For the first time during the current financial crisis, I found myself lost for words. After the market closed yesterday, the rating agencies announced that they were cutting the ratings on American International Group, Inc. (AIG).
Of course this was expected news that many thought would come earlier in the day. The very threat thereof on Friday had put in place a series of events that sent the company scrambling for capital. At issue, is the number of derivative transactions that risk entering into default should AIG’s rating drop too far. With the current ratings cut, the company is that much closer to that default line.
In default means that the company must have the capital to fulfill its obligations under such a scenario. AIG does not carry such cash or readily liquid investments that it can use for these purposes. Their only option is to raise capital and to do so quickly. Thus, over the weekend, the company started its quest by approaching private equity shops and large money center banks in hopes of securing some $40 billion in immediate capital that could be used to satisfy the ratings agencies.
With all of the attention on Lehman Brothers (LEH) and a veritable freeze in the banking system, the odds of raising that kind of money in such a short amount of time were not good. As such, the only alternative for AIG was the highly unusual request for a bridge loan from the Federal Reserve.
Watching the drama unfold, it seems like AIG was marching to oblivion (see also, “World’s Largest Insurer Dangles By a Thread“). The request to the Federal Reserve was a desperate move and signaled to the market that AIG was in trouble. And in this market, that is all it took for the vultures to circle.
Shares of AIG fell dramatically when stocks began trading yesterday. Given the result of the LEH negotiations, it was unlikely that the government would step in with a bridge loan. Needless to say, the line in the sand was drawn.
As the company held its breath during the day, the rating agencies apparently offered a lifeline by withholding the expected rate cuts. That gave the company more time to find the needed capital, but to no avail.
What Does Failure Mean for Investors?
The problem for AIG is the complexity of its business. While it is true that the company has many outstanding assets that can be liquidated over time, the great unknown remains how much must be raised.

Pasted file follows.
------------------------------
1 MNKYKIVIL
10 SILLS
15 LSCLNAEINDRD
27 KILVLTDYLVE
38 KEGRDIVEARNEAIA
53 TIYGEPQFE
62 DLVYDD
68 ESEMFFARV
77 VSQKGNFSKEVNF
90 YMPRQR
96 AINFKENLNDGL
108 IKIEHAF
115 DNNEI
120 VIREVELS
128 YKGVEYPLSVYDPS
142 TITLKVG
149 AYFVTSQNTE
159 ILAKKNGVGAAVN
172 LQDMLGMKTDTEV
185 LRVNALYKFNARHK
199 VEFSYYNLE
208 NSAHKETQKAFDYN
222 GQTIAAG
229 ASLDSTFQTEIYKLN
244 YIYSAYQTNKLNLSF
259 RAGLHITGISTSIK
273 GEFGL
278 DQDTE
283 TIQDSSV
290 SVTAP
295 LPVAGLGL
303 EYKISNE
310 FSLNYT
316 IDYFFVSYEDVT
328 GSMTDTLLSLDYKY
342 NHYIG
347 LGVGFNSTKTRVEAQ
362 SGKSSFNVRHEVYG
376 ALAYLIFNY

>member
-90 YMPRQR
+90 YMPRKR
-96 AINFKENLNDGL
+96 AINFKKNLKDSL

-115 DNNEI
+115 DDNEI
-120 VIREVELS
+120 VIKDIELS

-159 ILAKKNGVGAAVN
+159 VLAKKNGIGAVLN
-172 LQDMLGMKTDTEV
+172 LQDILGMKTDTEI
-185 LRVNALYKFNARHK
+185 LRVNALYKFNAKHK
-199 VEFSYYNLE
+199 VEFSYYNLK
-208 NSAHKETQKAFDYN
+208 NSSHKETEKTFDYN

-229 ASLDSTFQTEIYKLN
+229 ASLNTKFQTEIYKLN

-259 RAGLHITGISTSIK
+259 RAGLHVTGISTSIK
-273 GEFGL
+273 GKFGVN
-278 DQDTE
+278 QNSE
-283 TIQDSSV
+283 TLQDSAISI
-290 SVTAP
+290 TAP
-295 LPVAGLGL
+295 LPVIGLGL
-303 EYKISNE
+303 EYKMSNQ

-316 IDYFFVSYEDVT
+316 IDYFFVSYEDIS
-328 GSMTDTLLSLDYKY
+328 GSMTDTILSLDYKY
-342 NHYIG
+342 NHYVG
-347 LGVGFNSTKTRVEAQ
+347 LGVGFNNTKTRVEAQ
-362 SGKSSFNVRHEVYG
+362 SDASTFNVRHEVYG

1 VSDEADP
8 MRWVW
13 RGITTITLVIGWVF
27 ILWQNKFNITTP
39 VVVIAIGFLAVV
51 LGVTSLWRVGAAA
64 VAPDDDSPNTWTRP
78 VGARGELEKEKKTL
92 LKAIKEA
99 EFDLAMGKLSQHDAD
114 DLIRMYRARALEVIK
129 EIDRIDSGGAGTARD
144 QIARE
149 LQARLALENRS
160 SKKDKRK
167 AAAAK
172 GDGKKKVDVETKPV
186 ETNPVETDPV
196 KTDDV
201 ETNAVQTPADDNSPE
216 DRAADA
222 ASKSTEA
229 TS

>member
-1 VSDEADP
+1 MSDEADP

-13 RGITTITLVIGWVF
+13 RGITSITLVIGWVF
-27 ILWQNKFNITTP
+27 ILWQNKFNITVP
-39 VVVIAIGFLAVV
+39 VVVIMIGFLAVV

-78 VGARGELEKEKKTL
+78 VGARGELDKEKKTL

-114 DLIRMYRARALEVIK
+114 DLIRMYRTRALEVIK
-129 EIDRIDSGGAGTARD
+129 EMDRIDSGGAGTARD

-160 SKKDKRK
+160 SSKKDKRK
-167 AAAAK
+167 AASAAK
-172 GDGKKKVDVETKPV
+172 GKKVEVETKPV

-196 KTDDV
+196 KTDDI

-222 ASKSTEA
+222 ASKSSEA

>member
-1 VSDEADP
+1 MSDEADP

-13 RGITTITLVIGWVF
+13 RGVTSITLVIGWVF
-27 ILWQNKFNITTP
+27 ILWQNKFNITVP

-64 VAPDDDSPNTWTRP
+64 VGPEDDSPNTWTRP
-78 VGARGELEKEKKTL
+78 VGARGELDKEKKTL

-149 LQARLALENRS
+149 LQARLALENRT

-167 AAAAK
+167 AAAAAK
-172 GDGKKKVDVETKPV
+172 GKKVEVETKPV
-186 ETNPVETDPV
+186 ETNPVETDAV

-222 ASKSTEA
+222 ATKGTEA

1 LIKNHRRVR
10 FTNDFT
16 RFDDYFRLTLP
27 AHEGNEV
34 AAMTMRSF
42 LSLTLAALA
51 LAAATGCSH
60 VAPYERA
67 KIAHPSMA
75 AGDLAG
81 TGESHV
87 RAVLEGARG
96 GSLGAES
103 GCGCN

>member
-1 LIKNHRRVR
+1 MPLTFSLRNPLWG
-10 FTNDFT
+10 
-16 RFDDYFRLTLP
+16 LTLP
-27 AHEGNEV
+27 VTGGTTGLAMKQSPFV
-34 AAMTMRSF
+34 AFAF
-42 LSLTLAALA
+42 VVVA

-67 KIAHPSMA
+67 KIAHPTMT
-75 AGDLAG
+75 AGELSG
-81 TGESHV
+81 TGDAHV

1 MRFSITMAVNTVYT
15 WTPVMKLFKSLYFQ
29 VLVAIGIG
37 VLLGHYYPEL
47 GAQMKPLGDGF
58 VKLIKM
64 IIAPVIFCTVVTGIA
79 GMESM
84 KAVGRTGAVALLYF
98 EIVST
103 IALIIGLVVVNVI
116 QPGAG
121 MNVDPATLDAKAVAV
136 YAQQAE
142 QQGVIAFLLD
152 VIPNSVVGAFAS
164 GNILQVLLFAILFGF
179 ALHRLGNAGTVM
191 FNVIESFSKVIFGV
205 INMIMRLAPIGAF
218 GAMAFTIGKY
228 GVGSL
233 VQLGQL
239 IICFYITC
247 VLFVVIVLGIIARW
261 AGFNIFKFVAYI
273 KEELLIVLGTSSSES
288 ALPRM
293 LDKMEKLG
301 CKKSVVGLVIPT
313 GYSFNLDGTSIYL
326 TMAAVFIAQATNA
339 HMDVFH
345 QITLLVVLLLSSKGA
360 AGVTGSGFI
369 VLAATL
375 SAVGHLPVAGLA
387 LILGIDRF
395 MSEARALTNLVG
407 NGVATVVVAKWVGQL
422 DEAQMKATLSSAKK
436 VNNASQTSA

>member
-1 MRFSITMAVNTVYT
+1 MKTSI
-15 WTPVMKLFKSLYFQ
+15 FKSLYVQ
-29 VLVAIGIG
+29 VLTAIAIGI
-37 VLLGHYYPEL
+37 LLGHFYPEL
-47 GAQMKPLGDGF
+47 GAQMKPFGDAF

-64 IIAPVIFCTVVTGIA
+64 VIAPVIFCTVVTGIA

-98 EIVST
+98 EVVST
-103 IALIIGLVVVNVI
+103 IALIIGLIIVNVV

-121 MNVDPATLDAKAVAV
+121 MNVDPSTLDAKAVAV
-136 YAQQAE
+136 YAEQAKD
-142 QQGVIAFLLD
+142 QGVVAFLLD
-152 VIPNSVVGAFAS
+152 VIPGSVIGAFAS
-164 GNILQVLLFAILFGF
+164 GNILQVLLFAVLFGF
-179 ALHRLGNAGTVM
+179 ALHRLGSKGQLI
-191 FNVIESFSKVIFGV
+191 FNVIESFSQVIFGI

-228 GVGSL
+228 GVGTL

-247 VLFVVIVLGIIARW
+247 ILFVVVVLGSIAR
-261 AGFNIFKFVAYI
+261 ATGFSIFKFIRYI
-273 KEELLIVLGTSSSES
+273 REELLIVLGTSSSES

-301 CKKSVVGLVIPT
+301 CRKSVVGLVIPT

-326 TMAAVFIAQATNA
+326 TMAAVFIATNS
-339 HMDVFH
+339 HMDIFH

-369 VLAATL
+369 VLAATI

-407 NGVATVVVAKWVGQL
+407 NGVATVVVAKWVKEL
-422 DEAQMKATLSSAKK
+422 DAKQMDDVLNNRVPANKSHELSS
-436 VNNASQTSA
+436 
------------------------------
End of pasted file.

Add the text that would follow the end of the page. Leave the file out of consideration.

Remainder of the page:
Do they need $40 billion? Is the number $70 billion? Or, will $100 billion do the trick? Only those sitting at the table seem to know…> the answer and even then, one must wonder if they have any clue as to what is really going on here.
It is all very disconcerting. Here we have a Dow Jones Industrial Average component stock on the verge of collapse. Not only that, but AIG’s tentacles spread across the entire global financial system (see also, “AIG’s House of Falling Cards“). The government is in a bind here. It has already stated that a solution for AIG needs to be private. Unfortunately, the private market does not seem to be capable to finding a solution either. That means failure.
According to all of the speculation last night, investors may be facing financial Armageddon should AIG fail. That’s right, if AIG fails, we can expect a world financial calamity not seen since the Wall Street Crash in 1929.
As a Rational Investor, I tend to take such fear-mongering in stride. Heck, I’ve heard about financial calamity many times over the last 20 years and the fear turns out to be all smoke. In fact, it is out of that fear that market-beating returns can be generated (to see how, read, “Don’t Jump Ship!“).
However, this time may be different.
Of course this doesn’t mean I’m going out and selling everything. That’s simply not how I operate.
Instead, I am sitting back and watching the show. There really is not much you, nor I, can do about AIG and the implications of bankruptcy. But you can position your portfolio in the long term belief of capitalism and corporate growth.
That’s my conviction, and it has not changed. The good news is that I am relatively well positioned for a market like this. I am outperforming the market, and one of my positions, the ultrashort oil ETF, is making big bucks as crude oil prices fall.
I have about 25% of the portfolio in cash, thus even if stocks drop hard I will be well-positioned for some serious buying. It is interesting to note that in late 2007 I wrote that the next great buying opportunity in the market would present itself in October of 2008.
If AIG fails, I may be more correct with that prognostication than I ever have been.